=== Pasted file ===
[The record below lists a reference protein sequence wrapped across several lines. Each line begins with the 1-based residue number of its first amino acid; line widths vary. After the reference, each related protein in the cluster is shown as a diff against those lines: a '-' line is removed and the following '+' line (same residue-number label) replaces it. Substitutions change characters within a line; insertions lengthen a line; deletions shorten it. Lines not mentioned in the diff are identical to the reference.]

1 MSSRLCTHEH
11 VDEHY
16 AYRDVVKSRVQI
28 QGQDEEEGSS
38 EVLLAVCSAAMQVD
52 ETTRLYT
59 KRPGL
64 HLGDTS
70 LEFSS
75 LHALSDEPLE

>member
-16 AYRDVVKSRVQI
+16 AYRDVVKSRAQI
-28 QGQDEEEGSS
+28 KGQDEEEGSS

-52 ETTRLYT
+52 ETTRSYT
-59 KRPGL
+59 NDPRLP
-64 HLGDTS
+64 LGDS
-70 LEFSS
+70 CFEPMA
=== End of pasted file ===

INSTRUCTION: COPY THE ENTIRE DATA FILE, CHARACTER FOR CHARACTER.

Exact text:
[The record below lists a reference protein sequence wrapped across several lines. Each line begins with the 1-based residue number of its first amino acid; line widths vary. After the reference, each related protein in the cluster is shown as a diff against those lines: a '-' line is removed and the following '+' line (same residue-number label) replaces it. Substitutions change characters within a line; insertions lengthen a line; deletions shorten it. Lines not mentioned in the diff are identical to the reference.]

1 MSSRLCTHEH
11 VDEHY
16 AYRDVVKSRVQI
28 QGQDEEEGSS
38 EVLLAVCSAAMQVD
52 ETTRLYT
59 KRPGL
64 HLGDTS
70 LEFSS
75 LHALSDEPLE

>member
-16 AYRDVVKSRVQI
+16 AYRDVVKSRAQI
-28 QGQDEEEGSS
+28 KGQDEEEGSS

-52 ETTRLYT
+52 ETTRSYT
-59 KRPGL
+59 NDPRLP
-64 HLGDTS
+64 LGDS
-70 LEFSS
+70 CFEPMA